Life sure is funny sometimes. Just a few weeks back, I had just finished a story about a guy who helps his private eye buddy find lost people. His first “find” was the school bully’s pet dog, when our hero was about 11 years old. I wrote a journal entry about it here, called Lost and Found. Mostly Found.
And in a interesting twist — if you could call it that — our own dog went missing late Saturday night.
A little setup: we were helping to host a party for our friends Holly and Tammy, who are getting married in two weeks in Massachusetts, so we gathered Mitch and Drew as well as our friends’ daughter, along with our dog Whit, over at our friends house in north Durham. Our niece Beth babysat the three kiddoes and the critter. And we went to the party.
While we were gone, Whit was whining to go outside, and he got all discombobulated (he’s 12 years old and doesn’t see so well, which is bad for a greyhound, because they’re sight hounds and rely on their vision). He wandered off, got lost in the unfamiliar surroundings, and didn’t come back. So when we got back from the party, we walked up and down the streets, calling for him, at about one in the morning. No Whit.
This is the 2nd time he’s gone missing — the first time was about 10 years ago, when we’d had him for a year or so, and he’d gotten out of the car and got lost down off Capital Blvd in Raleigh, which is a crazy-busy road, six lanes wide. He spent the night in the woods nearby, until some kind soul found him — still wearing his leash and collar! — on the shoulder of the road and took him to his vet. Good thing for the chip in his back. We were reunited again, much to Elizabeth’s huge relief. She was convinced he was a goner, but I had a feeling he’d turn up, and be okay.
This time, though, I didn’t feel so confident. I walked up and down the tree-lined streets where our friends live, jangling his leash and calling for him and whistling, and got no response. I figured either he was gone, or somebody had taken him in for the night. We gave up the search and went to bed around 1:30 a.m.
And then, at about 6:30 a.m., I woke up and went out looking for him one last time. I guess I had a hunch. At the end of the driveway, I turned left, trusting my instincts, and walked down the road again, jangling his leash and whistling for Whit once more. I’d made it to the end of the road and the cul de sac at the end of the road before I just resigned myself to the fact that he was gone. I turned around, already thinking of ways to explain what happened to Drew and Mitch.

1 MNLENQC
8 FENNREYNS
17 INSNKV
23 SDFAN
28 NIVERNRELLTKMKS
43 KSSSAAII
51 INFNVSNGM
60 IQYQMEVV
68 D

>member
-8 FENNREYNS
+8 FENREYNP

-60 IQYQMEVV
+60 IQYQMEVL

On my way up the hill back to our friends’ house, though, on the front lawn of the corner house, I spied a skinny, fawn-colored dog.
“You stupid dog,” I said, and then started calling out to him.
And Whit promptly turned and ran into the backyard.
I charged after him in my flipflops, over some stranger’s yard, and caught up to him in the backyard looking all confused. I snapped the leash to his collar and brought his shaky-legged self back up the road.
And the crazy thing was, he wasn’t even cold — the temps had been down in the 50s at night. So I think Whit made a new friend Saturday night, and they either heard me outside calling for him or they just happened to let him out of their garage or something at just the right time. I’m actually a little freaked out that I was able to find him. Not five minutes earlier, I’d given up and started thinking about what to put on his Lost Dog poster.
I knew he’d turn up eventually, but I honestly wasn’t sure if he’d be in good shape when he did. Or if he’d even be alive. Luckily, our friends live in a quiet neighborhood without much traffic, so his chances of getting hit by a car were pretty small.
Ironically, as I was walking Whit back to the house after finding (we were walking VERY slowly), we saw Elizabeth coming toward us. She was going out looking for him as well, and when she finished loving on Whit, she told him something I’d already told him — “You’re going to the doggie spa on Monday!”
So that’s where Whit the (Formerly Lost) Wonder Pup is today: getting primped and pampered at the veterinarian’s, with a toe-nail-clipping, a bath, and a teeth-cleaning as part of the deal. And we have a whole new appreciation for our elder statesman, our wise old canine, our big dog with the big heart and bad eyes. Welcome back home, old man!